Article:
Remembrance of Greg Carroll

October 1989

by Patrick J. McArdle

THE IMAGERY WAS STRIKING. Standing outside Holy Trinity Church after the Friday morning funeral mass, I waited and watched. The championship boat-mates and coach of Greg Carroll, now his pallbearers, escorted down the aisle their teammate and friend, the first of their corps to cross the finish line of life's mortal course. My mind flashed to the daily routine of the crew portaging their fragile eight-man shell from river to boathouse. A collective snatch and jerk and then centipede waddle, it was a ritual of strength, timing, balance and teamwork that Greg had repeated hundreds of times with these very same teammates. Now port and starboard of this earth-bound shell, they hoisted Greg's final vessel down the steps toward its concluding journey.

My thoughts jumped quickly to an image from the classical studies of my youth: the slain Spartan soldier borne home atop his shield by his comrades-in-arms. The image conjured up sentiments of glory, duty, honor and courage, all root words from the Greg Carroll lexicon of life.

I recalled the archetype Greek hero, Achilles, who according to Homeric legend, chose a short, glorious life with eternal fame over a long, uneventful life. Greg believed in heroes and what they stood for. Not unlike the immortal Achilles, Greg always displayed in his usual larger-than-life manner, a deep intensity of feeling, at times masking his underlying wisdom, loyalty and compassion.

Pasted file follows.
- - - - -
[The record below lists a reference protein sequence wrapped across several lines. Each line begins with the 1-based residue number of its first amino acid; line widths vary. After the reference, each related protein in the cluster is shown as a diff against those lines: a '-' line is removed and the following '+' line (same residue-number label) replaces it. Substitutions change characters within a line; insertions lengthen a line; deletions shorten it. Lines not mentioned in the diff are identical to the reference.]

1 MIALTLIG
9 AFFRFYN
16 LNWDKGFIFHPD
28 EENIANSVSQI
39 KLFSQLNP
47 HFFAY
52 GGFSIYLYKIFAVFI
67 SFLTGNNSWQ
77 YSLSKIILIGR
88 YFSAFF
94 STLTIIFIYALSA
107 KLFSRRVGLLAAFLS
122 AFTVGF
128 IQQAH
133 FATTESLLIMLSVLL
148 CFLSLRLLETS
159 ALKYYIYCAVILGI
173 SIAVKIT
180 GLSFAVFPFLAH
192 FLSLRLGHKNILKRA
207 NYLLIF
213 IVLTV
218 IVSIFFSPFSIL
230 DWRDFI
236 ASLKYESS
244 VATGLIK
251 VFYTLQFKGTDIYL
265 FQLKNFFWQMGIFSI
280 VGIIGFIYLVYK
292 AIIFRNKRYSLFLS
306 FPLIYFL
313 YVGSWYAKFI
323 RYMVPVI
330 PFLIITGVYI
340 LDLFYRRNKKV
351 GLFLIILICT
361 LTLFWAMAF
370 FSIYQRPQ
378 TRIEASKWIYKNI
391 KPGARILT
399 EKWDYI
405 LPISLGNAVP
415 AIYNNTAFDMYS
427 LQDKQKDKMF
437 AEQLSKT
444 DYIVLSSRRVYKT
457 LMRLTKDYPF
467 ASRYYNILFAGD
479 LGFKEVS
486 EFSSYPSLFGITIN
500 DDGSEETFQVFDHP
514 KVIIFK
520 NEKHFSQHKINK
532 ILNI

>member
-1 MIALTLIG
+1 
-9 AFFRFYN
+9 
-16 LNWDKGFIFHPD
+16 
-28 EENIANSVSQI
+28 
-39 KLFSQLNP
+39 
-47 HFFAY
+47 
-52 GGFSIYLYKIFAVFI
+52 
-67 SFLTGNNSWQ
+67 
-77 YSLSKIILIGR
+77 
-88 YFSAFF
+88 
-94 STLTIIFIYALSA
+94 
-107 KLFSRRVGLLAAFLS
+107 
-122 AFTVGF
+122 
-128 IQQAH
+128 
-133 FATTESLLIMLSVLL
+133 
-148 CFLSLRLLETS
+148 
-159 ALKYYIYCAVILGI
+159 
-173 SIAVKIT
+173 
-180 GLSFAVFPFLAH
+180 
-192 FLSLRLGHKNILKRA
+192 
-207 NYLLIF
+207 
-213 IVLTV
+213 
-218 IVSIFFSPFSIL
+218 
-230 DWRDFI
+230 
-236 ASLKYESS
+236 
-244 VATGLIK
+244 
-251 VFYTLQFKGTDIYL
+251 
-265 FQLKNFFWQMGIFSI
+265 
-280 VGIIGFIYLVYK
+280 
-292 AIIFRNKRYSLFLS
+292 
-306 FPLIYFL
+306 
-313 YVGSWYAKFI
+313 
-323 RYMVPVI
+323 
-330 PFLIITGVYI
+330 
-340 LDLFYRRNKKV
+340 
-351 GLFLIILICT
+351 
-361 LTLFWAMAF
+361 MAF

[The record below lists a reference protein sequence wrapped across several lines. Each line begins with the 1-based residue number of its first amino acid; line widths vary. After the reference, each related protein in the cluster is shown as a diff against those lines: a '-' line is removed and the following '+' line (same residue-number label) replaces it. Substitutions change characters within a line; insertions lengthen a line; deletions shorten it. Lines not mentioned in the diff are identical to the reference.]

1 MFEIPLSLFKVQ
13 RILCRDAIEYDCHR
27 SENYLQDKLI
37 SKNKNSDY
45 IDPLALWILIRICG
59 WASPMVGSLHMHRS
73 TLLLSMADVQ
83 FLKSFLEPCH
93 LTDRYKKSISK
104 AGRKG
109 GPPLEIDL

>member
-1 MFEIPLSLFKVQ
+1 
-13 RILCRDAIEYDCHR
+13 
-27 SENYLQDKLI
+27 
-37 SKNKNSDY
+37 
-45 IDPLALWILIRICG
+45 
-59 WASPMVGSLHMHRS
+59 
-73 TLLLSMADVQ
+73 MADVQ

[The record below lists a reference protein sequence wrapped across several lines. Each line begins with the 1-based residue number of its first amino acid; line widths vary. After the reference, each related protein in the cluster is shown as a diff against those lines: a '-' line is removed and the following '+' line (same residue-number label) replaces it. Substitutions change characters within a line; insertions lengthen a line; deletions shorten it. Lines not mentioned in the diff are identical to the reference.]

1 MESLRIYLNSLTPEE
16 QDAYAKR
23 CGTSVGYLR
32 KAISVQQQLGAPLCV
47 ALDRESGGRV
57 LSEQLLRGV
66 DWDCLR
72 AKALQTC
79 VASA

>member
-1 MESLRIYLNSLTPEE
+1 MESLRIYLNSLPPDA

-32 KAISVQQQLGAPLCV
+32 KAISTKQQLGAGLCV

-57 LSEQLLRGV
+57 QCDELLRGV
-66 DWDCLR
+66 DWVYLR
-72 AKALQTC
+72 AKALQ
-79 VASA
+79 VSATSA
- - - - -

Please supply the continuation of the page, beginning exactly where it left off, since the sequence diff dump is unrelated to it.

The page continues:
His greatest heroes were personal ones. But not in a private sense, for he would gladly rhapsodize about them at length: his wife Michelle and daughter Julia, whom he loved and adored above all else; his parents and sister whose gentle and generous disposition he shared; his two brothers whose daredevil exploits he would describe with equal doses of admonishment and boastful pride to anyone who would listen; his renowned rowing coach whose return to Georgetown he had longed for and worked hard to secure; his best friend and towering teammate whose prowess with an oar, Greg had once convincingly argued justified election to Georgetown' Athletic Hall of Fame; and the Jesuits whose teachings he had absorbed for eight years and whose way of thinking he adopted for his own.

GREG WAS A PURIST, confident that most in life could be reduce to simple truths. And these truths he kept either in his head, to be pronounced at moment's notice, or within arm's reach, recorded on little scraps of paper. "There are three kinds of people in life," Greg would quote to me from the Carroll version of Bartlett's, "boat movers, passengers, and boat stoppers." He left no question as to self-characterization, nor as to the type of person whose company he preferred. Remis velisque, he might have similarly offered from his list of favorite Latinisms as his own prescription for living. Literally, "with oars and sails," but in proverbial Ciceronian context, " with all one's might."